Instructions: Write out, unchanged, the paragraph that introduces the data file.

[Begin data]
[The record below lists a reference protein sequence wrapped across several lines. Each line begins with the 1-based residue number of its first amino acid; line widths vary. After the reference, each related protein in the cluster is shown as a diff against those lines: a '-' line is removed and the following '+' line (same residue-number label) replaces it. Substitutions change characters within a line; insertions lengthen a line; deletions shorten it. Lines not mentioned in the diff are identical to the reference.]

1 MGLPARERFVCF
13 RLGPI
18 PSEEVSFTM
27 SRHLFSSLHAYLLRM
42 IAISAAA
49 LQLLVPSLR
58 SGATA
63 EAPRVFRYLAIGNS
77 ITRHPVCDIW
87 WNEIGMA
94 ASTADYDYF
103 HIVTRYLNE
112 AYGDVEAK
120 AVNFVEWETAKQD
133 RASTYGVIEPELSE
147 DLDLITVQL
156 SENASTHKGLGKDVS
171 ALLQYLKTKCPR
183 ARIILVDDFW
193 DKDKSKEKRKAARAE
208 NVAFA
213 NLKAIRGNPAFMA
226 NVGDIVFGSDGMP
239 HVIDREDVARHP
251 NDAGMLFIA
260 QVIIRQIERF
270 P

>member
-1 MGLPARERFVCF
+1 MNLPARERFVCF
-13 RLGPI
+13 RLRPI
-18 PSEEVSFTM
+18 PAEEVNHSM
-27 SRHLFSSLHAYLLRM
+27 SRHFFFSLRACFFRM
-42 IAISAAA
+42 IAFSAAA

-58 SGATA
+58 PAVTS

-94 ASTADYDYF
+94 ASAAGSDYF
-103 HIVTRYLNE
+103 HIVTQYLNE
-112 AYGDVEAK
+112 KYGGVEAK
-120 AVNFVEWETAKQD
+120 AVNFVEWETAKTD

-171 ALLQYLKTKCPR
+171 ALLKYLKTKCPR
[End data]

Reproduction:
[The record below lists a reference protein sequence wrapped across several lines. Each line begins with the 1-based residue number of its first amino acid; line widths vary. After the reference, each related protein in the cluster is shown as a diff against those lines: a '-' line is removed and the following '+' line (same residue-number label) replaces it. Substitutions change characters within a line; insertions lengthen a line; deletions shorten it. Lines not mentioned in the diff are identical to the reference.]